Science and Technology Facilities Council
The Global Gravitational Wave Network is growing
The world's third specialist observatory designed to detect gravitational waves is being constructed in India. The Laser Interferometer Gravitational-Wave Observatory, is also known as LIGO-India. LIGO instruments exploit the physical properties of light and of space itself to discover and understand the origins of gravitational waves.
There are already two LIGO observatories in Livingston and Hanford in the USA. These instruments were the first to observe gravitational waves, associated with the distant collision of black holes, and the subject of the 2017 Nobel Prize in Physics.
Once the third detector is completed in India in 2024, researchers will be able to use all three LIGO instruments in a network to improve the information extracted from the wave and source location.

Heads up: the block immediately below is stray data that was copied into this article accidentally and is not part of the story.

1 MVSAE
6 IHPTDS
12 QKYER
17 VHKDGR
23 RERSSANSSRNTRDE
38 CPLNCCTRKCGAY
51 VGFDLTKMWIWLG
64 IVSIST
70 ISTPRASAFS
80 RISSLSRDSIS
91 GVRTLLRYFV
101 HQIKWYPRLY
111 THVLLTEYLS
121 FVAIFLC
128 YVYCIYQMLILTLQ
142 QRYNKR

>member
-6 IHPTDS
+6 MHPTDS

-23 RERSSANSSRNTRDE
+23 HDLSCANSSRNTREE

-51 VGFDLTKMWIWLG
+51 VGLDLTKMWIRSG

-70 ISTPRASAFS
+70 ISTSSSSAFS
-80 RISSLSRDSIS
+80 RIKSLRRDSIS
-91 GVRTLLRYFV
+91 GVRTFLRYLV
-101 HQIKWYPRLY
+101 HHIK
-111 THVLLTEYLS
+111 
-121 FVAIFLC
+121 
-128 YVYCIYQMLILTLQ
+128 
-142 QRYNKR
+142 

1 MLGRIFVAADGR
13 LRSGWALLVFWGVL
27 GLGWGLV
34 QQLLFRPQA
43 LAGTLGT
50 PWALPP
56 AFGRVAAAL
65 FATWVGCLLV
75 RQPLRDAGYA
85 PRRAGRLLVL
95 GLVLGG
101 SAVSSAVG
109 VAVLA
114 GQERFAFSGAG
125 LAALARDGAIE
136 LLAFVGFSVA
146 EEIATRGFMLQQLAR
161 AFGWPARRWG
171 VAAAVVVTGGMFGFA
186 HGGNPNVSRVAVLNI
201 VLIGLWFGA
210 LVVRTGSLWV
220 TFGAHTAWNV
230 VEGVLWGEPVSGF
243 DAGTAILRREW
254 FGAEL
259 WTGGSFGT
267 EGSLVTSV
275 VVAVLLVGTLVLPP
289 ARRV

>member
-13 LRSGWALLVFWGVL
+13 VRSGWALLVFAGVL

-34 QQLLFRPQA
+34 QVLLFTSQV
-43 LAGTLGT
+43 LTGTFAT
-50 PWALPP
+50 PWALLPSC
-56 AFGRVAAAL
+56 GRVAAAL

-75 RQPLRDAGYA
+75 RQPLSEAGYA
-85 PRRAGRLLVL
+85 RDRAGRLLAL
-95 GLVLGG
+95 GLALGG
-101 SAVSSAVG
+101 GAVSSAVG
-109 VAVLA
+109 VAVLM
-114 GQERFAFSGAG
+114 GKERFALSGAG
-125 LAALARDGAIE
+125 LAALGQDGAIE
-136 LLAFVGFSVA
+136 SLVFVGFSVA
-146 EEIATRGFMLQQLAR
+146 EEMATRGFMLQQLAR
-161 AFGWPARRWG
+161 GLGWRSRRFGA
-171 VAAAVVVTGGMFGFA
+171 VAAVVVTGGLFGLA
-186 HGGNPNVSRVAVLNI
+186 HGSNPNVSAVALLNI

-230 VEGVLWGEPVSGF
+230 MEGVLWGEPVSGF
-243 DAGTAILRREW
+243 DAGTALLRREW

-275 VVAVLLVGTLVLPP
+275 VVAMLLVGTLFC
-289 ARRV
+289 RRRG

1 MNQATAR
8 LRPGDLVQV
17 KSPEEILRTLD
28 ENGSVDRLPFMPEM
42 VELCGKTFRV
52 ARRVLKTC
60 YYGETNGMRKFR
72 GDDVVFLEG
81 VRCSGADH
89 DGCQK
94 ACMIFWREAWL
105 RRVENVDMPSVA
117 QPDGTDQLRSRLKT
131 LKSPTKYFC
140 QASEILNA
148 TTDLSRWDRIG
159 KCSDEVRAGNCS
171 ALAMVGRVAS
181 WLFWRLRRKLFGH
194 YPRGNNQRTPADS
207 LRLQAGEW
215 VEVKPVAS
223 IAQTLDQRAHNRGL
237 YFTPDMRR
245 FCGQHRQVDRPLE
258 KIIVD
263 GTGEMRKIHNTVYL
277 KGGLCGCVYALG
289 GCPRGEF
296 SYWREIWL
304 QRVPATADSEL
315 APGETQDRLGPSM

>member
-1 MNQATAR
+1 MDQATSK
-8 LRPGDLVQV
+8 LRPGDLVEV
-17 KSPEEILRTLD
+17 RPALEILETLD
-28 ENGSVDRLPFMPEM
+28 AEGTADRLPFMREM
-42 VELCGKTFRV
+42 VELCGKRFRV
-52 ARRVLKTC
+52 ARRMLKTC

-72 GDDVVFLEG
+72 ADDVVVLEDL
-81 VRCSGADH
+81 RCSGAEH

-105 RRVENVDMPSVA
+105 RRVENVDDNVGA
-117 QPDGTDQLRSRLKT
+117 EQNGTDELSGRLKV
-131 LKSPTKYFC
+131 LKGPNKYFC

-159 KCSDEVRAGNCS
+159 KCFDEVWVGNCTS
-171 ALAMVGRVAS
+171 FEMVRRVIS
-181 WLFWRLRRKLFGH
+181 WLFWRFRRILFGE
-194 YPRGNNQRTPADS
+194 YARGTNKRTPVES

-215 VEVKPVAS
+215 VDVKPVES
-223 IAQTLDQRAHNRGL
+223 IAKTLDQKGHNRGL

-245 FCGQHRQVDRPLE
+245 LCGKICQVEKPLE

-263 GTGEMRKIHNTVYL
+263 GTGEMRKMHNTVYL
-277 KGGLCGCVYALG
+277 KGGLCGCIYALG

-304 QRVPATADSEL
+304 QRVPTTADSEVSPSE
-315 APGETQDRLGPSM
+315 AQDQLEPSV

Researchers from the gravitational wave group at the University of Strathclyde, which fabricates some of the highest performance laser mirror coatings in the world, have been a training the LIGO-India scientists in a variety of thin film manufacturing and mechanical characterisation.
Professor Stuart Reid from Strathclyde’s Biomedical Engineering, yesterday said:
“We look forward to seeing the international gravitational wave detector network expand over the coming years when LIGO-India comes online.
“This exciting endeavour aids in the global impact of Indian research and their contributions towards future observatory upgrades.”
The project is funded by STFC and the British Council’s Newton Bhabha Fund, and coordinated by the Institute for Gravitational Research at the University of Glasgow.
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